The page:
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JayVee

Food Dehydrators & Paint Dryers

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For me it is about the time. I often do multi layer/colour paint jobs, having a dehydrator will speed the process up big time. 

 

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Is it OK to use a dehydrator if the body has body work(i.e. -  modifications, added plastic, putty...)  

The reason I ask is I once tried using a hair dryer on a part that had putty and some plastic added and an impression of the puttied area came through the paint layers. 

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Reading through this thread and have been hearing about dehydrators for years. Even seen a few people in Phoenix and So Cal desert area recommending them. Really? Granted haven't been doing much painting (that implies you're almost done with something) and as someone mentioned it may be a week before I get back to something so drying time isn't a problem. But is there a actual difference in the finish from the paint maybe flashing off quicker? Which here would mean I could just set it out on the patio with something over it to keep dust off (big problem here, keep threatening to duct tape all the doors, already done the windows). I've seen the thermometer on my patio pegged at a 130 degrees on an August afternoon when the sun is hitting that wall.

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With dehydrators you have control of the temperature and it is a pretty much dust-free enclosure.  Leaving your car outside - not so much.  I live in New England where we have cold and humidity - dehydrator comes in really handy. But I can see one being used in warm and dry climate too.  It does speed up the paint drying time, but I also use it to accelerate hardening of urethane or epoxy resins, RTV and whatever else kicks over faster when heated.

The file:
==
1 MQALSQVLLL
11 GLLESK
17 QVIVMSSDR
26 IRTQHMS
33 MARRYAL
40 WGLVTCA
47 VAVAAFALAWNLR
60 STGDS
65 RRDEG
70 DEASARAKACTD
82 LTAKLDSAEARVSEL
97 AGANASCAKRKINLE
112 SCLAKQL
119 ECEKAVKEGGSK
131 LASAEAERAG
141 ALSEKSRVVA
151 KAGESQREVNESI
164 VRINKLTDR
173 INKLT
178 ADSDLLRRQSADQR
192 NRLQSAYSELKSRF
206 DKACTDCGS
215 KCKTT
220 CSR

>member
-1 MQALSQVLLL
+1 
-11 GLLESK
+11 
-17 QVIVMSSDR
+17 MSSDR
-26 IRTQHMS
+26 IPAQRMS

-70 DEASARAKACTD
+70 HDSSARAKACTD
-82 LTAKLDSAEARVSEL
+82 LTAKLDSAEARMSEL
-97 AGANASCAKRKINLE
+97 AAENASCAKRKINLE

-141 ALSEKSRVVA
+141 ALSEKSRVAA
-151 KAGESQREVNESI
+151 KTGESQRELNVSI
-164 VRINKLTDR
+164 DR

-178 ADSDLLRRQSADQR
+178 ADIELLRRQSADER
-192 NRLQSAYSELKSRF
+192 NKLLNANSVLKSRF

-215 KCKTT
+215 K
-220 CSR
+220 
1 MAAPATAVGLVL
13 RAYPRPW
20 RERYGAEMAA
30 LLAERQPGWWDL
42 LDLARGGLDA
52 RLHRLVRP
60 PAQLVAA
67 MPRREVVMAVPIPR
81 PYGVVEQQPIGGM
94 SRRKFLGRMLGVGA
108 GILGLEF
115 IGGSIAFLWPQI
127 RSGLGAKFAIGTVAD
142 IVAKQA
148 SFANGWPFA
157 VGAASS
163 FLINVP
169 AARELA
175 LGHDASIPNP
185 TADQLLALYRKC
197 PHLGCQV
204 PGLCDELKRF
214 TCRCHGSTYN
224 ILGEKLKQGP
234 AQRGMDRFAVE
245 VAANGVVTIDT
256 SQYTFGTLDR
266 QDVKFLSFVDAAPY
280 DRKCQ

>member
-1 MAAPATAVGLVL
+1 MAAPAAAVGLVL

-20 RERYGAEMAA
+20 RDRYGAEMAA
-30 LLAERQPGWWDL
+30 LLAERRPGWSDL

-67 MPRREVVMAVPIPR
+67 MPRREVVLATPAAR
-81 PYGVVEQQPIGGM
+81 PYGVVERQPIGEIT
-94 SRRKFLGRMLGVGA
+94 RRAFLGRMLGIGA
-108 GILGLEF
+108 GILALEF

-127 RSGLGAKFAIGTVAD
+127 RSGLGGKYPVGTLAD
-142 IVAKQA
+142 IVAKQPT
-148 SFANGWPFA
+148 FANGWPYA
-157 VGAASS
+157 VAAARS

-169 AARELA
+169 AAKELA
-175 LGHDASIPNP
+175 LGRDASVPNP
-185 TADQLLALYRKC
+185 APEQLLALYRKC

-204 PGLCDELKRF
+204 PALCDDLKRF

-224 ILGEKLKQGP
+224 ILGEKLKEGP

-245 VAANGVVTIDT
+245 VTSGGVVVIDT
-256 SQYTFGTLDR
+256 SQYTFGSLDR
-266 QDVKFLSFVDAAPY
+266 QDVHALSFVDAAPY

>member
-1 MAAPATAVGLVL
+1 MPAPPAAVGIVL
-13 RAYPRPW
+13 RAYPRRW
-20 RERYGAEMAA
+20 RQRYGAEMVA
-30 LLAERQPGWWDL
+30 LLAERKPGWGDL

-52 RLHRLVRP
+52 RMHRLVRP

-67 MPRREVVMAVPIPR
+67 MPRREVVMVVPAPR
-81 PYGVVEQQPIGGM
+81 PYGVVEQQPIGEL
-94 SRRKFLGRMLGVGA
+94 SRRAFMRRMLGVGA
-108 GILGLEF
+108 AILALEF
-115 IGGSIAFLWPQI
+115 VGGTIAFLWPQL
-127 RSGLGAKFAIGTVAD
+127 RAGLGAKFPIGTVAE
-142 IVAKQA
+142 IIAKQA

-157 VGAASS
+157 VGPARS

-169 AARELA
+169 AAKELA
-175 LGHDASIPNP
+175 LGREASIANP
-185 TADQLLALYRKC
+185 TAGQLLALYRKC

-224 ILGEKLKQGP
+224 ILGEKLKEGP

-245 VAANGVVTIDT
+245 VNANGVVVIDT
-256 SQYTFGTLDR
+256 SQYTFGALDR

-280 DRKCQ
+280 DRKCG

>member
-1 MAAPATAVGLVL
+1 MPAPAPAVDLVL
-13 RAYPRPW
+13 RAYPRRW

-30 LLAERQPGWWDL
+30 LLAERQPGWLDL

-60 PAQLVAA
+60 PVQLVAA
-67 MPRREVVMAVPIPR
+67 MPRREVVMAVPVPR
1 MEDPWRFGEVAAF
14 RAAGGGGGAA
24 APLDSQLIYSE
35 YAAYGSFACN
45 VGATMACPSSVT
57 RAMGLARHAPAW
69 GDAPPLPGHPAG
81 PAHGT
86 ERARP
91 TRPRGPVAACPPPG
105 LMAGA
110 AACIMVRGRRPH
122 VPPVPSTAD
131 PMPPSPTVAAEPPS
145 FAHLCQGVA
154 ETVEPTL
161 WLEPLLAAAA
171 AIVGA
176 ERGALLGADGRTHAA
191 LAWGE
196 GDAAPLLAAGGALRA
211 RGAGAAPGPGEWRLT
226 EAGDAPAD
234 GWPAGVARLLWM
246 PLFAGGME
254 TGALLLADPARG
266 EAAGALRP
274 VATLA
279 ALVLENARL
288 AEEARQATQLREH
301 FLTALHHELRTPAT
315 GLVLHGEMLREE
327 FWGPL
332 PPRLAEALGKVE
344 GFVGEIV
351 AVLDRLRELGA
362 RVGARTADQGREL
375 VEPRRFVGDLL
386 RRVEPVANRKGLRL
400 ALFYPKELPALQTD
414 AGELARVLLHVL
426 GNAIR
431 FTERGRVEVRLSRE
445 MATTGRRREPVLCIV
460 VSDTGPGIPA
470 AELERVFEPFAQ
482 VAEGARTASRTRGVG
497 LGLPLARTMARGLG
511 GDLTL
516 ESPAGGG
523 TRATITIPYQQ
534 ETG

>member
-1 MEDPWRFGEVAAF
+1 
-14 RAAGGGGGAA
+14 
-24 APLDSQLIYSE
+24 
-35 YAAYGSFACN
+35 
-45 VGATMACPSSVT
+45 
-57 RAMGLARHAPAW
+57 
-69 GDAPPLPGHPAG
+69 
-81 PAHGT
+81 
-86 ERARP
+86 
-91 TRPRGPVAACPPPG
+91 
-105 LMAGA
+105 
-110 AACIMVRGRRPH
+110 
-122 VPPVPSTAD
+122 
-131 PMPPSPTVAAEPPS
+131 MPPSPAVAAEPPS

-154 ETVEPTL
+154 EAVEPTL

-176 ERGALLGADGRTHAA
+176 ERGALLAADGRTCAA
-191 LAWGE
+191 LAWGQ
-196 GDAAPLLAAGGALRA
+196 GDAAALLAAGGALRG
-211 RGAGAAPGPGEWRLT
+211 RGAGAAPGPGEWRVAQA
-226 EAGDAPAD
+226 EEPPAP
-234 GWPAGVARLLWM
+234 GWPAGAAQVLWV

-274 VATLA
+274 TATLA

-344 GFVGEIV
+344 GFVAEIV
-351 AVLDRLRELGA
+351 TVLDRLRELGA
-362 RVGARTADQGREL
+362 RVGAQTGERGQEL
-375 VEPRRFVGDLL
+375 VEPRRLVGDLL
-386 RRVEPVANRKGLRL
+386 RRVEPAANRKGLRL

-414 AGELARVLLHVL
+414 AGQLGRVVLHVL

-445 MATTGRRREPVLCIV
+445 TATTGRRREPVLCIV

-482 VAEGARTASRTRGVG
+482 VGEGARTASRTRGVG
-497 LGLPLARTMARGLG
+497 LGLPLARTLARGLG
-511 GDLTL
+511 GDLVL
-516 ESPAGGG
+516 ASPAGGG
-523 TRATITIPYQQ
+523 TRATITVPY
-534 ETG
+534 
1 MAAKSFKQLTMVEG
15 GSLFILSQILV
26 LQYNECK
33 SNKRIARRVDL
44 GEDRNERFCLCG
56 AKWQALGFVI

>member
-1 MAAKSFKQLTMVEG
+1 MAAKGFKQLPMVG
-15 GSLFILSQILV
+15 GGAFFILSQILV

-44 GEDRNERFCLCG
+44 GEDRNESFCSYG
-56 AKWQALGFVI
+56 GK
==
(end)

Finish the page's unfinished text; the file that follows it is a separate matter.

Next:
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 But is there a actual difference in the finish from the paint maybe flashing off quicker?

Wayne, for me, I cannot say that I have noticed any difference in the finish.  I use a dehydrator almost every time I paint a body or chassis.

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Thanks, John. That was what I was really trying to find out. As I said, don't do much painting and time isn't a factor so with the temperatures and lack of humidity (actually have to run a humidifier at night some) one less thing I need to buy and figure out were to store.

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Thanks, John. That was what I was really trying to find out. As I said, don't do much painting and time isn't a factor so with the temperatures and lack of humidity (actually have to run a humidifier at night some) one less thing I need to buy and figure out were to store.

I've never used a dehydrator and just let my model car bodies air-dry. This seems to work well for me as I'm not a "fast" builder and I really don't have the room for a dehydrator, or even a spray booth for that matter.

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... Even seen a few people in Phoenix and So Cal desert area recommending them. Really? .......

Today we might need re-hydrators. My patio temp/humidity thing claims it's 2%, and the announcer on the Dbacks game said the same level a while ago, and a couple of the online weather sites put it at 7%. I'm thinking all the cracking noise going on outside is the wood and rubber and plants and animals drying out.

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Hey Russell, they're saying its supposed to cool down to the mid-90s by Friday for a couple of days. Then after that it will probably get serious about hot and dry.